Oliver Roick Recently

Looping AWS Step Functions

I recently started tinkering with Step Functions for a pet project, Nea. For performance reasons, I wanted to download and process individual feeds in parallel using instances of the same Lambda function. This isn’t currently possible using Step Functions building blocks, so I implemented a workaround by designing a loop into my Step Functions state machine.

Lambda Error Logging with Sentry

Every unhandled exception is a bug in your software. Things will go wrong in your Lambda function, and you want to know about it. AWS provides extensive logging for Lambda functions via Cloudwatch Logs, but it is a cumbersome job to sift through all the logs, identify the exceptions and group similar errors for a bug report. Sentry makes this job easier. Setting up Sentry error logging for a Lambda function is not as straightforward as, say, using a Django middleware. This post explores how we have set up error logging with Sentry for a JavaScript Lambda handler.

Data Storage and Indexing in DynamoDB

To power web-based applications, NoSQL databases can be a great and light-weight alternative to relational databases. The most significant difference to – say Postgres – is the way how data is stored, indexed and how it can be queried — all of this requires a different way of thinking about databases. I’ll explore how data storage, indexing, and querying works in DynamoDB, one of AWS’ NoSQL offerings.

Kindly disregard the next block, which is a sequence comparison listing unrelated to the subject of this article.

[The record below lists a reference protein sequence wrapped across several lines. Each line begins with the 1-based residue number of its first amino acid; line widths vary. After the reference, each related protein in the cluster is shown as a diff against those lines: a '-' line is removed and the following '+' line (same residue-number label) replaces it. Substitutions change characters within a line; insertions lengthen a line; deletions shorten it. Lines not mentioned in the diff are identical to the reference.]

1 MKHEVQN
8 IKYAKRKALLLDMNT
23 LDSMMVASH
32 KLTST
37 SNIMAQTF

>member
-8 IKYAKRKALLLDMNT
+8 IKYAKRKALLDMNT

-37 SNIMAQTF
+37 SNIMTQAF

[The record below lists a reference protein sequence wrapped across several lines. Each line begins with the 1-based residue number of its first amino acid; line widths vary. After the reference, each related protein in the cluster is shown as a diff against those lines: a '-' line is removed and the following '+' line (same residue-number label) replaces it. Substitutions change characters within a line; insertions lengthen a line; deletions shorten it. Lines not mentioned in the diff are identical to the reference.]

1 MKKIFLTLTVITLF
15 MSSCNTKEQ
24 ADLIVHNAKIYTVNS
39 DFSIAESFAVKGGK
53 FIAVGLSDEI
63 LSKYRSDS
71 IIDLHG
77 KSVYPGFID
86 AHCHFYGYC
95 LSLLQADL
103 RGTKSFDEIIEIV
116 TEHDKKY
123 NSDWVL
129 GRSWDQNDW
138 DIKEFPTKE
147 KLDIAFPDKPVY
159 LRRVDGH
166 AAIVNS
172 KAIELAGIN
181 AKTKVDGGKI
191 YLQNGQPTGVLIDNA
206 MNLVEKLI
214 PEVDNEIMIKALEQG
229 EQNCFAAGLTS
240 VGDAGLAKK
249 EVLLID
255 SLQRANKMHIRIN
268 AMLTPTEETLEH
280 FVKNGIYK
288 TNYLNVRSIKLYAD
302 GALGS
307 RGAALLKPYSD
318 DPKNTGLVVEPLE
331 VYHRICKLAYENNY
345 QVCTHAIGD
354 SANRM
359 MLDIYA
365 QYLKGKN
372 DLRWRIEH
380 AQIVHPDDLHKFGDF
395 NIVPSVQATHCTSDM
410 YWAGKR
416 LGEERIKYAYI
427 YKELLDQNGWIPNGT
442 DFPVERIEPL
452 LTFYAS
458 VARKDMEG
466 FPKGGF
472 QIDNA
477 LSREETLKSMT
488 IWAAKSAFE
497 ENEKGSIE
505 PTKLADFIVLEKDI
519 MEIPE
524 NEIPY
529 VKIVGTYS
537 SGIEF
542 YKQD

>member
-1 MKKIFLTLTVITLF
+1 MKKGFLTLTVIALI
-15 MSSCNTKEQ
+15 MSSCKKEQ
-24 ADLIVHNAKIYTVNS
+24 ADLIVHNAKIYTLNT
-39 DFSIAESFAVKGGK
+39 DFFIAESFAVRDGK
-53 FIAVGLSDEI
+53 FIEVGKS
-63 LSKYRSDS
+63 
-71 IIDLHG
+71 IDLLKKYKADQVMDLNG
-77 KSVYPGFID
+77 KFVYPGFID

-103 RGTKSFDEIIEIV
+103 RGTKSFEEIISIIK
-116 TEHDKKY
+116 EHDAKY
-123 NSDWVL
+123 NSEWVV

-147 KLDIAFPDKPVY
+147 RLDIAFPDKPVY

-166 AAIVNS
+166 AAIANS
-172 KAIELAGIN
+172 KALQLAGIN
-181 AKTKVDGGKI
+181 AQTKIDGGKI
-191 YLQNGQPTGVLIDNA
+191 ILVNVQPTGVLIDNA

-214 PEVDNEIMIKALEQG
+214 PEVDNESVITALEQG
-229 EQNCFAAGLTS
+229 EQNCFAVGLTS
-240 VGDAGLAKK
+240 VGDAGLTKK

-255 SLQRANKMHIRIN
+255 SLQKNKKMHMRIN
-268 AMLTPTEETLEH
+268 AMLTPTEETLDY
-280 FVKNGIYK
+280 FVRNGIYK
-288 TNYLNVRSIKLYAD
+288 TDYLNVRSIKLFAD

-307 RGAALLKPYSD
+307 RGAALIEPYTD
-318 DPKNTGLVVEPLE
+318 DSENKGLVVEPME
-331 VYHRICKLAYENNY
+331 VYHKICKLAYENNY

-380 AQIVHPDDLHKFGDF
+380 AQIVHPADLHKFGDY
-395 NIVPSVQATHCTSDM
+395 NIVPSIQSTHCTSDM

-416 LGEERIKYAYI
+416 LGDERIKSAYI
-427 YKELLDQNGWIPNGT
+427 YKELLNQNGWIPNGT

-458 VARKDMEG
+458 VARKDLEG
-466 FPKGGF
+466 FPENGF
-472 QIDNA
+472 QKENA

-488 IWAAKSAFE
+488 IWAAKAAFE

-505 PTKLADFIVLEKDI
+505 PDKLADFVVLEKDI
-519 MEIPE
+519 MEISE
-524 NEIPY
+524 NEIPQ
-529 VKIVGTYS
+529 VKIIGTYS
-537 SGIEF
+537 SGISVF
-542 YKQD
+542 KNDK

Testing code to understand code

Writing tests for your software is crucial. Not just because it provides confidence in the functionality of your code but also because tests help you to understand your code and the problem you are solving.

Deploying Docbox to Github pages

I love Docbox; it’s the documentation framework I always wanted. You write Markdown and compile into a nice single page document. While Docbox comes with most batteries included to create API documentation, you have to take care of deployment yourself. Thanks to the simple setup of Docbox, you can automate its deployment in a simple bash script.

2016 Reading

At the beginning of 2016, I made a list of ten books I wanted to read throughout the year. I only read three from that list but also six other books that I discovered and found more interesting. Without further ado, here’s what you would have found on my night stand this year.

Testing Django — Lessons Learned

I recently had the honor to work on a major refactoring of Cadasta’s test code. The goal was to make the test code more consistent and easier to write. One result of this work was a small test framework, which I’m going to write about some other time; another was a bunch of notes that I’m going to summarize in this post.

Giving Feedback

Giving the right feedback in software is difficult. Knowing when to display messages, how many messages to show and getting the wording right is a piece of art. You want to give sufficient information about the state of the system, but also don’t want to overload users with too many messages.